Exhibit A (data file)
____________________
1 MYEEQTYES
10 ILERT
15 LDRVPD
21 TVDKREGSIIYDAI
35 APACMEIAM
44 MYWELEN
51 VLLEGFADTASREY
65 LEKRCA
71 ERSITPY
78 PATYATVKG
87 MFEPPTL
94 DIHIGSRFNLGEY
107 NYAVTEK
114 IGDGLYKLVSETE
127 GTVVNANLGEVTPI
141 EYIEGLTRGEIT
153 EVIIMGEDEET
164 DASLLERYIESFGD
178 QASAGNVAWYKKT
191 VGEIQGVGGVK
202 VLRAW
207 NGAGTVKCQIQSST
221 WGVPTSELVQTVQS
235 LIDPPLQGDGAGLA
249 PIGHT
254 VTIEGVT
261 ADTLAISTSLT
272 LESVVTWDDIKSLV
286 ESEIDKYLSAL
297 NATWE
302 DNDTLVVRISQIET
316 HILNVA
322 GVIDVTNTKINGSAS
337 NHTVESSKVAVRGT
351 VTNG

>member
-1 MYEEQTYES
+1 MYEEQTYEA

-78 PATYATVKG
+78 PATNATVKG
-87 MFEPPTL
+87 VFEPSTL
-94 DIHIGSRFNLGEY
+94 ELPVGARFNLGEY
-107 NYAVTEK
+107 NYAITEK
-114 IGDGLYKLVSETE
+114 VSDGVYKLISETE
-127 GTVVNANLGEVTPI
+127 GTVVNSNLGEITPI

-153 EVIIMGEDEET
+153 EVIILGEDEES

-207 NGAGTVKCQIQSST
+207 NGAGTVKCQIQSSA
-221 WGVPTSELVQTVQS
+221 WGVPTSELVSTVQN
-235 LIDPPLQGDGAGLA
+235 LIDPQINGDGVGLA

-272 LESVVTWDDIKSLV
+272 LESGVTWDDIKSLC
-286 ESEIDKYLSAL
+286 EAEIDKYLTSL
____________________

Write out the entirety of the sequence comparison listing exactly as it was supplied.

1 MYEEQTYES
10 ILERT
15 LDRVPD
21 TVDKREGSIIYDAI
35 APACMEIAM
44 MYWELEN
51 VLLEGFADTASREY
65 LEKRCA
71 ERSITPY
78 PATYATVKG
87 MFEPPTL
94 DIHIGSRFNLGEY
107 NYAVTEK
114 IGDGLYKLVSETE
127 GTVVNANLGEVTPI
141 EYIEGLTRGEIT
153 EVIIMGEDEET
164 DASLLERYIESFGD
178 QASAGNVAWYKKT
191 VGEIQGVGGVK
202 VLRAW
207 NGAGTVKCQIQSST
221 WGVPTSELVQTVQS
235 LIDPPLQGDGAGLA
249 PIGHT
254 VTIEGVT
261 ADTLAISTSLT
272 LESVVTWDDIKSLV
286 ESEIDKYLSAL
297 NATWE
302 DNDTLVVRISQIET
316 HILNVA
322 GVIDVTNTKINGSAS
337 NHTVESSKVAVRGT
351 VTNG

>member
-1 MYEEQTYES
+1 MYEEQTYEA

-78 PATYATVKG
+78 PATNATVKG
-87 MFEPPTL
+87 VFEPSTL
-94 DIHIGSRFNLGEY
+94 ELPVGARFNLGEY
-107 NYAVTEK
+107 NYAITEK
-114 IGDGLYKLVSETE
+114 VSDGVYKLISETE
-127 GTVVNANLGEVTPI
+127 GTVVNSNLGEITPI

-153 EVIIMGEDEET
+153 EVIILGEDEES

-207 NGAGTVKCQIQSST
+207 NGAGTVKCQIQSSA
-221 WGVPTSELVQTVQS
+221 WGVPTSELVSTVQN
-235 LIDPPLQGDGAGLA
+235 LIDPQINGDGVGLA

-272 LESVVTWDDIKSLV
+272 LESGVTWDDIKSLC
-286 ESEIDKYLSAL
+286 EAEIDKYLTSL